As the First Reporting Deadline Approaches, New Paper Outlines Best Practices for SEC Conflict Mineral Reports
With less than a year until the first reporting deadline, companies are becoming increasingly focused on evaluating any conflict minerals in their supply chains.
In May of 2014, Section 1502 of the Dodd-Frank Wall Street Reform and Consumer Protection Act will require companies in a variety of industries, from electronics to apparel, to submit reports to the Securities and Exchange Commission (SEC). The reports will disclose information on the use and mining conditions of minerals sourced from the Democratic Republic of the Congo or neighboring countries, where egregious human rights abuses linked to the mining industry have plagued the region for over 14 years.
Though the deadline may seem far off, the reports require companies to collect detailed information from many tiers in their supply chains as well as establish due diligence procedures, both of which take considerable time to implement.
In order to assist companies in providing thorough information to investors and human rights organizations, the Responsible Sourcing Network partnered with the Enough Project to create a set of guidelines and indicators. The paper, Expectations for Companies’ Conflict Mineral Reporting, encourages companies to establish baselines in their inaugural disclosures to the SEC and to clearly specify the steps they are taking to show improvement in their transparency and accountability reporting over time.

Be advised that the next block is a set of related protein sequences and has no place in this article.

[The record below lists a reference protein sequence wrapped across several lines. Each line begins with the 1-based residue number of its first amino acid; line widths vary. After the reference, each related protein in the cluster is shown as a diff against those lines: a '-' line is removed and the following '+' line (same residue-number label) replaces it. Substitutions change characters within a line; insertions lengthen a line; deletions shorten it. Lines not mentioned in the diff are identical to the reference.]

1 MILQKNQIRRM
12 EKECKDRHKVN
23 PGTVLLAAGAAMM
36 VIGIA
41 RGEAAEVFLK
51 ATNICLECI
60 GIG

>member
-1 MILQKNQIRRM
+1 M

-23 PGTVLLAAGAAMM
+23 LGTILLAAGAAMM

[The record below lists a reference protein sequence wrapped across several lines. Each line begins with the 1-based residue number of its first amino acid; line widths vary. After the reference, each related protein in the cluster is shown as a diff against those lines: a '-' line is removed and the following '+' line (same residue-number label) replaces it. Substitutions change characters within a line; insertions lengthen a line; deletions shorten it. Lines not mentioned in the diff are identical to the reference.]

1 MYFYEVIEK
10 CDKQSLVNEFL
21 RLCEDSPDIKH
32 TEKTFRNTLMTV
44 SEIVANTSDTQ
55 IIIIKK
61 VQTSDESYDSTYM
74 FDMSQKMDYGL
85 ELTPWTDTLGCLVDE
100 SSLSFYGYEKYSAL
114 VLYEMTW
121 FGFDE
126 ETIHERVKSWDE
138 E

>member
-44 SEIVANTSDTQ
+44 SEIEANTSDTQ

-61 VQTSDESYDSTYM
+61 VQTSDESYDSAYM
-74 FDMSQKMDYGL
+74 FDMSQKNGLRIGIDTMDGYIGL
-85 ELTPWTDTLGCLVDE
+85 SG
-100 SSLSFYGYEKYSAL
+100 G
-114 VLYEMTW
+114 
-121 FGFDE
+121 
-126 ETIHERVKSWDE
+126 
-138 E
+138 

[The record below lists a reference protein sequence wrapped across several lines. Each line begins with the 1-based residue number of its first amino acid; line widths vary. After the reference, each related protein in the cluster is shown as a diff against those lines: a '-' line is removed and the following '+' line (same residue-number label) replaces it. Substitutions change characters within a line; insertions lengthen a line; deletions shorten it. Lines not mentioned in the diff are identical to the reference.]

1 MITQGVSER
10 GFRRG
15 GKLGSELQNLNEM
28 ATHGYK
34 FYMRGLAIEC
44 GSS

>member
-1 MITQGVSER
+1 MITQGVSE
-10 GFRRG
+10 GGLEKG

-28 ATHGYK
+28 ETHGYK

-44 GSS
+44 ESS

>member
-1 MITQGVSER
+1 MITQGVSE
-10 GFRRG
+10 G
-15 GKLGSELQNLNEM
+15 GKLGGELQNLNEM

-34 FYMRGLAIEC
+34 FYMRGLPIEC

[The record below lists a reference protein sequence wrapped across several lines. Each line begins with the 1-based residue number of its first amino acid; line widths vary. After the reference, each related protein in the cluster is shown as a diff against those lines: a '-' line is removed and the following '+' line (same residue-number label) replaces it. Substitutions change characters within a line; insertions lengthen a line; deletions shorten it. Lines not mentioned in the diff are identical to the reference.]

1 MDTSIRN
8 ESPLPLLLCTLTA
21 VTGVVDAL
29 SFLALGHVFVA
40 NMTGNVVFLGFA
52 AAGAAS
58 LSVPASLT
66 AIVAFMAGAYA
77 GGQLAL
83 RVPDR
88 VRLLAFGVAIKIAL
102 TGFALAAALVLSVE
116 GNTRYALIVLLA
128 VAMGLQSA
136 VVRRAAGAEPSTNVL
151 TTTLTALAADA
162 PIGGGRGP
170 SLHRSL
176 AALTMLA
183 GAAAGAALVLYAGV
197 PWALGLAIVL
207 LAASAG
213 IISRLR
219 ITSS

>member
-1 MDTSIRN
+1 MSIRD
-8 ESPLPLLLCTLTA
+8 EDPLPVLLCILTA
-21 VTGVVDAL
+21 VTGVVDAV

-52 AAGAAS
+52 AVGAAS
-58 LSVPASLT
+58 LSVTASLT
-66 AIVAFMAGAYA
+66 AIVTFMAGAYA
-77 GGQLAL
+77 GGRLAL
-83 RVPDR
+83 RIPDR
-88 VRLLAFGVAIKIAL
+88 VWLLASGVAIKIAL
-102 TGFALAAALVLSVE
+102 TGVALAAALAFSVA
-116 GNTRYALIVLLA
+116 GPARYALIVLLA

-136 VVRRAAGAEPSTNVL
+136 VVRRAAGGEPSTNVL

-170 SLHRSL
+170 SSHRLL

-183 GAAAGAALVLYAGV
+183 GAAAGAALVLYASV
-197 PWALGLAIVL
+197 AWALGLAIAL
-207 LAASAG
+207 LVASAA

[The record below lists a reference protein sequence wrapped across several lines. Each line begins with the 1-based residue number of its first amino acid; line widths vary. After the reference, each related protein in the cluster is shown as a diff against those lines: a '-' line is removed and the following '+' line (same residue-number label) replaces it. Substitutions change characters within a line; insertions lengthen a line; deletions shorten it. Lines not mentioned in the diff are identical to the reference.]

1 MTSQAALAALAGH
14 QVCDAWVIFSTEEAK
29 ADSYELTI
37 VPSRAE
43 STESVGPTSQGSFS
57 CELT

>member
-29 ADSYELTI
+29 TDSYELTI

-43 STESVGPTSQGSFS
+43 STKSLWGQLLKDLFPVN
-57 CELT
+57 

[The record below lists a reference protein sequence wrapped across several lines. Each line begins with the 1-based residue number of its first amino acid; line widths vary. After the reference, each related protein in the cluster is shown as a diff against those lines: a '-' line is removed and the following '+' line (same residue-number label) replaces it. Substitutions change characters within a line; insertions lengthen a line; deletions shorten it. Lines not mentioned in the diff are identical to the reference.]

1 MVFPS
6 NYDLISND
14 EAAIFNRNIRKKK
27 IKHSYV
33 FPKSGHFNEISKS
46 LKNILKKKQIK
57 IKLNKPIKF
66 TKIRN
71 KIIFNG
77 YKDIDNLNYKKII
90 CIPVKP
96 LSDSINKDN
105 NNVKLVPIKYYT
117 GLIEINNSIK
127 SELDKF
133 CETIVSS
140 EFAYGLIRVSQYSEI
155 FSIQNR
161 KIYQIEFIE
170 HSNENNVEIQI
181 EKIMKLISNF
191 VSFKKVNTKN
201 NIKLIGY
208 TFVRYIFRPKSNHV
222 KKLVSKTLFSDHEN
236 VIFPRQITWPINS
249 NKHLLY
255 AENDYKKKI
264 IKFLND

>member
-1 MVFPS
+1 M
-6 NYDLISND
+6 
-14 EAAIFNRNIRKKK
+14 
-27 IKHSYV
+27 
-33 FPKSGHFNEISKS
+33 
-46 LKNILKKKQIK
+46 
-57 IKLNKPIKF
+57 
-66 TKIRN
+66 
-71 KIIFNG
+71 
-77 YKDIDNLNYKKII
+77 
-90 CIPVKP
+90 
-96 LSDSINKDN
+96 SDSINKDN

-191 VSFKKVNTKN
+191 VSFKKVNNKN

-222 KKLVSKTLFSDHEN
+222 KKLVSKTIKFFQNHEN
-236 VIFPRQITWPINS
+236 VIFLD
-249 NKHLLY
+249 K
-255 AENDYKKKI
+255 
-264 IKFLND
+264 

The paper describes the characteristics of a robust report, including:
- Constructing key elements of a vigorous company conflict minerals policy and steps for implementing a program
- Metrics that companies should track to effectively determine their actions to accurately assess the origin of their minerals
- Commitment to only using minerals from smelters that have been audited as conflict free by a credible program such as the Conflict-Free Sourcing Initiative as they become available
- Building a clean minerals trade by 1) Committing to sourcing conflict-free minerals from Congo and the surrounding region; and 2) Implementing OECD due diligence processes to determine if an issuers’ minerals are contributing to the conflict
Stakeholders also encourage companies to take steps beyond the 1502 reporting requirements to help in creating a peaceful and secure Congo by participating in diplomatic efforts and contributing to alternative livelihood projects in the region.
As stakeholders clearly communicate their concerns and establish their expectations about the human rights abuses surrounding conflict minerals in the Congo, companies can enhance their brands by fulfilling on these expectations with well-defined actions and reports.